In this world we hear a siren’s song. It beckons us. It is sweet music sung with voices caressing every note. Its words are promises, but they are false promises. They are promises for material riches and fame as the path to glory. They are promises that enable us to deny aging. They are promises that elixirs will relieve our ailments and suffering. They are promises that celebrate external beauty as our path to upward mobility. They are promises that we can remake ourselves because we’re not good enough as we are. They are promises that we have nothing to fear as we will be protected by the power and might of the state. They are promises that shield us from our mortality. It is a loud song that with its beauty overwhelms and intoxicates our senses. However, the promises in this song can disappear in an instant.
God sings too. Though an old song, today it may sound new. Though not quite as loud, it is the epitome of simple beauty. It is a quiet song with words reminding us to live generously and always giving thanks. It is a song about love’s transforming power and reassures us to trust love, especially in times of fear. It teaches us that the rewards for today may be greater if we wait until tomorrow. It promises that we don’t suffer alone and that our suffering can be redemptive. It promises that by our aging we grow wiser. It promises that we are fine just the way we are. It promises forgiveness. It promises eternal life. God sings a song of promise. Those promises are eternal and will give us the eternal peace and justice rooted in radical inclusive love that we all seek. Those promises are real.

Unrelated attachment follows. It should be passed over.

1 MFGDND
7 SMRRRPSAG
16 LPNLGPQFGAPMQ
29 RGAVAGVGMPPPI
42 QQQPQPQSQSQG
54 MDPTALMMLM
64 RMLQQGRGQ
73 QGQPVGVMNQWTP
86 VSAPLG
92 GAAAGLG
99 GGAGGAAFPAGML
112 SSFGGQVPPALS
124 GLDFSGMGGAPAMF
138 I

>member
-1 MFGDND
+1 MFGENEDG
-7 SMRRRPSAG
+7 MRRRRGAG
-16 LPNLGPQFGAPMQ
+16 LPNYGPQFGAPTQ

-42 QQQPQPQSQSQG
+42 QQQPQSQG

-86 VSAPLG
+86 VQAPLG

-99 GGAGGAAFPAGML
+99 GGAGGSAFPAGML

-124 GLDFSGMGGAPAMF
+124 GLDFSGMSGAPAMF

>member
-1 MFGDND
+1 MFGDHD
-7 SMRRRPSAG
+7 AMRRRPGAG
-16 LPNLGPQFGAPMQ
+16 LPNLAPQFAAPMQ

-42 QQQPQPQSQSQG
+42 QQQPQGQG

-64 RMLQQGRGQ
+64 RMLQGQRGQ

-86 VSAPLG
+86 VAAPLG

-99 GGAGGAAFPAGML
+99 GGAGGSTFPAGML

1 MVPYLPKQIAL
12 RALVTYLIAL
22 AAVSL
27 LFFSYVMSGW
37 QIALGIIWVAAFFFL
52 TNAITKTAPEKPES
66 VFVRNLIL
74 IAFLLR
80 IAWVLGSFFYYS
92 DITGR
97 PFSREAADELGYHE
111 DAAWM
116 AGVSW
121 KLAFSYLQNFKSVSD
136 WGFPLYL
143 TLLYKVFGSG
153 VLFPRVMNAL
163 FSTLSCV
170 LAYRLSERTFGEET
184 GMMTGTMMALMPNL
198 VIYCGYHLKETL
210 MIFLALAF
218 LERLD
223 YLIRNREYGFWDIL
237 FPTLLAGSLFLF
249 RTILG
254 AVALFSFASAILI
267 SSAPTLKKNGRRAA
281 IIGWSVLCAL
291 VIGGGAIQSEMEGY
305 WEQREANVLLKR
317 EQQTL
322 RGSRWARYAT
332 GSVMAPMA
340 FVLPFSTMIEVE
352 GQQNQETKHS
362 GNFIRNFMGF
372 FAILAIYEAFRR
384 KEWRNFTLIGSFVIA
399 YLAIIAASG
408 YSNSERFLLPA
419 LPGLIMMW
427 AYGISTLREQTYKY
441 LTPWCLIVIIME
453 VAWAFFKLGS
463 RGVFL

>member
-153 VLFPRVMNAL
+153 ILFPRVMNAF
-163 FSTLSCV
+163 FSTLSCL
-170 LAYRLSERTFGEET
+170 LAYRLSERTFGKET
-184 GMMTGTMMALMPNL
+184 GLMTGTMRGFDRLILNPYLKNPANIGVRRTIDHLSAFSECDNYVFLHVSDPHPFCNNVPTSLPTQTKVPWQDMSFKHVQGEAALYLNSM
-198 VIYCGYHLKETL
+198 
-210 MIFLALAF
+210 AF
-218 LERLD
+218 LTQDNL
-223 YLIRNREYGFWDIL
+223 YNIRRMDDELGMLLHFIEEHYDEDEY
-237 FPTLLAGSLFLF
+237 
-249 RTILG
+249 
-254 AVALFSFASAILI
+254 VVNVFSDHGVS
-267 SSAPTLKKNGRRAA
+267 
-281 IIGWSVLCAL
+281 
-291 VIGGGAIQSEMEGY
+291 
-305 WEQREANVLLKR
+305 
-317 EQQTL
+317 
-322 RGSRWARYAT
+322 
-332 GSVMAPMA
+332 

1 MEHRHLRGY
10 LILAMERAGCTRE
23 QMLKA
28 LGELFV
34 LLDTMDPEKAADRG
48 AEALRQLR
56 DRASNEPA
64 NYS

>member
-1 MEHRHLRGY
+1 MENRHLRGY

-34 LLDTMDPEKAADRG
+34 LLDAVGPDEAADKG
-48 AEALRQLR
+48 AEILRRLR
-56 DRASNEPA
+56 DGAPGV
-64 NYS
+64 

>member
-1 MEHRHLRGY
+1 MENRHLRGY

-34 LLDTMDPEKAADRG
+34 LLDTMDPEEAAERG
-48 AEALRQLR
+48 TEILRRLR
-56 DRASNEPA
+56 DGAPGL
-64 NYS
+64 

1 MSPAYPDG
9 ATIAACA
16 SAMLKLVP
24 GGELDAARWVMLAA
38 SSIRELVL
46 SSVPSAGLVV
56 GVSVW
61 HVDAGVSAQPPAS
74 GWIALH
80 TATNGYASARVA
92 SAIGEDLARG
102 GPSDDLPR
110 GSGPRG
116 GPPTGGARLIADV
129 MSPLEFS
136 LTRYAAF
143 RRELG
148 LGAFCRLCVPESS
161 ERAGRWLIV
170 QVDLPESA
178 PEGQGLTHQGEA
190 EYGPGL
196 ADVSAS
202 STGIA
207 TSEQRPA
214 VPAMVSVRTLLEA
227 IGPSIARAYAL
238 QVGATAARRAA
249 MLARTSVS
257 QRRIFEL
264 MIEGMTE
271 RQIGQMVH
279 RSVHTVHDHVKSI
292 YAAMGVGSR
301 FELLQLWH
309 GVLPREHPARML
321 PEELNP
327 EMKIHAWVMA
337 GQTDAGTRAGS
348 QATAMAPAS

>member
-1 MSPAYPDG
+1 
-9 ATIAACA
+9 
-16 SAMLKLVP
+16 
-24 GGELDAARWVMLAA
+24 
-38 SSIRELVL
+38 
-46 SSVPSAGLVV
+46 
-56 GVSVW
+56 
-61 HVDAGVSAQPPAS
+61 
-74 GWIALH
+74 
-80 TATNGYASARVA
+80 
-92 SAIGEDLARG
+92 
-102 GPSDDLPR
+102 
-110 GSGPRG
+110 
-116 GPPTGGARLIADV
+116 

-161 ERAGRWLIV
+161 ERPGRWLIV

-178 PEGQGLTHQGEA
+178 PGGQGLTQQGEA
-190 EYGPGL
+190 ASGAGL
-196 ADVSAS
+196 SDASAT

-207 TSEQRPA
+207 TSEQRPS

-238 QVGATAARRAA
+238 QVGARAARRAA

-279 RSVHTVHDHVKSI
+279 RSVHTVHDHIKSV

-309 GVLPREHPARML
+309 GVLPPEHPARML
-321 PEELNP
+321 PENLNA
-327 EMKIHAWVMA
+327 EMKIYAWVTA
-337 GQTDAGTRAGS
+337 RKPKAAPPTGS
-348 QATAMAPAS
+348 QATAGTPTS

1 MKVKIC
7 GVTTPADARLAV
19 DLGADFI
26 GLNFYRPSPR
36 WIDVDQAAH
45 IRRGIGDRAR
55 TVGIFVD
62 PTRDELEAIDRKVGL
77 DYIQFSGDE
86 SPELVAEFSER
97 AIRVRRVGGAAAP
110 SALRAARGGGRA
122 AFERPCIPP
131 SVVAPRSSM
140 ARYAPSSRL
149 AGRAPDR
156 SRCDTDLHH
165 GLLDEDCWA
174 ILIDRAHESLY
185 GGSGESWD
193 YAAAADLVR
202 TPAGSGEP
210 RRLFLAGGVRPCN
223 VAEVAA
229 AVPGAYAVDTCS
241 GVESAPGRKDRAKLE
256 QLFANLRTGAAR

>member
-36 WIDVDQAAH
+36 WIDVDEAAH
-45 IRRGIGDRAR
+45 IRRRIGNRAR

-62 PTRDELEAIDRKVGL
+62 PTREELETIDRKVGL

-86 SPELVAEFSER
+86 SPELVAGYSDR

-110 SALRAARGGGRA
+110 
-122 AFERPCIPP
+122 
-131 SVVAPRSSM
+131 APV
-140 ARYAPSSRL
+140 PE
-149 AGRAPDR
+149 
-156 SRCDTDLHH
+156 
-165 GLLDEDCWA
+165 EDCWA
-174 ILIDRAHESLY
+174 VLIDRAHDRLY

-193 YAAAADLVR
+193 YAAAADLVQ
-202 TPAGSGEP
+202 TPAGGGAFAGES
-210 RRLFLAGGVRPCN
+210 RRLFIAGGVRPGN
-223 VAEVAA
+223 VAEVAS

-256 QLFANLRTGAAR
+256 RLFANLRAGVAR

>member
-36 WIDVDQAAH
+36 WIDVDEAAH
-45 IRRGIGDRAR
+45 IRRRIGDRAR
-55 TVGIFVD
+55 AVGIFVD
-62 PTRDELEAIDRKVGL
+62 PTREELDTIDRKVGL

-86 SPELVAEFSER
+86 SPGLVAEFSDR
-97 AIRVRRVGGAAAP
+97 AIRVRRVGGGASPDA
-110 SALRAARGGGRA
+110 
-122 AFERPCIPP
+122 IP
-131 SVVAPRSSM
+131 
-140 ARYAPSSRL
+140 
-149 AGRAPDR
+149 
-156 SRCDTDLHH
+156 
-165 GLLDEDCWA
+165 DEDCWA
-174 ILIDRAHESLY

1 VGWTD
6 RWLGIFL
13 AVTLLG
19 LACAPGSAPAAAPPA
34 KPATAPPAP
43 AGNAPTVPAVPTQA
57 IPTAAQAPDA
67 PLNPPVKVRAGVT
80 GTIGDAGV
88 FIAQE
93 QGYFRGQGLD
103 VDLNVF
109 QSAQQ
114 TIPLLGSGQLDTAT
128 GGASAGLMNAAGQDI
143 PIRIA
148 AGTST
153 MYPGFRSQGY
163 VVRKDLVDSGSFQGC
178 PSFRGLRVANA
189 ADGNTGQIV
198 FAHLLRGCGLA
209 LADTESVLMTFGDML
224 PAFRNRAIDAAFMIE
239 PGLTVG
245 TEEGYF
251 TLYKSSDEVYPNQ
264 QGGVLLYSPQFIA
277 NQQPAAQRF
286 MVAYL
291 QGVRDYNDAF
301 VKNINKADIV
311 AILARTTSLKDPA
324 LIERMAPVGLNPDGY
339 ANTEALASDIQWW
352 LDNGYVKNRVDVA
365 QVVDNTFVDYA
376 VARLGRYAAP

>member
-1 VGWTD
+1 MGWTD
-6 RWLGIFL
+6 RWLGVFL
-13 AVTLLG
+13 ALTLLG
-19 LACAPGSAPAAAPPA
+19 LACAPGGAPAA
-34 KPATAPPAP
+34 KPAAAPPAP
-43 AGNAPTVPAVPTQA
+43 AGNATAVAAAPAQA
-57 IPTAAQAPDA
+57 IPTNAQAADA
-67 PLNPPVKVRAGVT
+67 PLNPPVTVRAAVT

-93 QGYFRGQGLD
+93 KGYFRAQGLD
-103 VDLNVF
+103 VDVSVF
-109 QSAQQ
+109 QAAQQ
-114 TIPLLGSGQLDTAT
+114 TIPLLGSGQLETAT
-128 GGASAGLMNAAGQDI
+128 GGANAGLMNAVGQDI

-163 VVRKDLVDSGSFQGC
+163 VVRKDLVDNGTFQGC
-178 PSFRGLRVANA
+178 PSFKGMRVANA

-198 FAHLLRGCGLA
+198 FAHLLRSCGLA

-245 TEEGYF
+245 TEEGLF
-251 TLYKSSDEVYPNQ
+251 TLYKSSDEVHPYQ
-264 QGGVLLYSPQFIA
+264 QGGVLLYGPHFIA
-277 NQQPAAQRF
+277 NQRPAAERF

We must listen for God’s song. We must follow it. We must learn it so we can sing it too. We will learn it in the church. We will learn it so we can sing it in the streets. We will sing it in places where hope is in short supply. We’ll sing it where our community needs a healing balm. We’ll sing it to tear down the walls of injustice. We’ll sing it because the world needs to hear a song of shalom. Friends, here in the church we sing this song. Let us sing this song together.